A former derivatives trader at J.P. Morgan dissects CEO Jamie Dimon’s disparagement of bitcoin. From marcuss at valuewalk.com:
I spent nearly six years on the derivatives desk at JP Morgan here in Hong Kong. I held the CEO Jamie Dimon in extremely high regard, as I think did most other employees, and many others in the finance industry. He’s probably one of the most highly respected bank CEOs around.
But at a conference, yesterday, Jamie had some pretty strong opinions about bitcoin, saying:
“It’s a fraud”
“It’s just not a real thing, eventually it will be closed”
“It’s worse than tulip bulbs. It won’t end well”
“If you were in Venezuela or Ecuador or North Korea or a bunch of parts like that, or if you were a drug dealer, a murderer, stuff like that, you are better off doing it in bitcoin than U.S. dollars”
None of this makes sense to me… I hardly even know where to start.
If you’re a murderer, then “you are better off doing it in bitcoin”?
Likewise, if you’re a drug dealer – then you should be using bitcoin?
His comments were absurd.
If bitcoin is the currency of corruption and crime… I have to wonder, when JP Morgan’s fellow global bank, HSBC, was fined US$1.9 billion for laundering money for Mexico’s Sinaloa Cartel and Colombia’s Norte del Valle cartel… how many bitcoin were involved? That would be… zero.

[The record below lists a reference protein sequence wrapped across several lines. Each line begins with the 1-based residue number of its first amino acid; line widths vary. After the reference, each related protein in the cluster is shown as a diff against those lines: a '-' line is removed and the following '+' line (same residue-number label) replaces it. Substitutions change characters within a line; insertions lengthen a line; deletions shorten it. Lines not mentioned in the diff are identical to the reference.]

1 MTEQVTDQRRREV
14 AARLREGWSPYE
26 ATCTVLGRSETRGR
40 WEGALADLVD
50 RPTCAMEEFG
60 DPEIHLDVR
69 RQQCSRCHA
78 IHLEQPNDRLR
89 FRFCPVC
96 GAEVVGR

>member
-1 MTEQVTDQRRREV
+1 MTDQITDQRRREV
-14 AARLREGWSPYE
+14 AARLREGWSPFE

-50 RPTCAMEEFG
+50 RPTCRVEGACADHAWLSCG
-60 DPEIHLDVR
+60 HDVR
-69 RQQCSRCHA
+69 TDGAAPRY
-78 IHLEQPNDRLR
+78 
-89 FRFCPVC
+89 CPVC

But less logical than all of that is Jamie’s suggestion that “eventually [bitcoin] will be closed”.
As it happens… Bitcoin can’t be “closed”. It’s not an overleveraged credit derivative fund. It’s a distributed blockchain running on a global network of computers.
As for “fraud” and “tulip bulbs”… it’s a statement from someone who would appear to know fraud well. The US$66 billion-dollar current value of bitcoin in circulation is only 5 times bigger than the US$13 billion then-record settlement that JP Morgan bank paid for its alleged role in underwriting fraudulent securities prior to the 2008 financial crisis. That should help put the numbers in perspective.
Just to clarify, bitcon is a terrible currency for crime.
To continue reading: Bitcoin Gets A Eulogy From Another Guru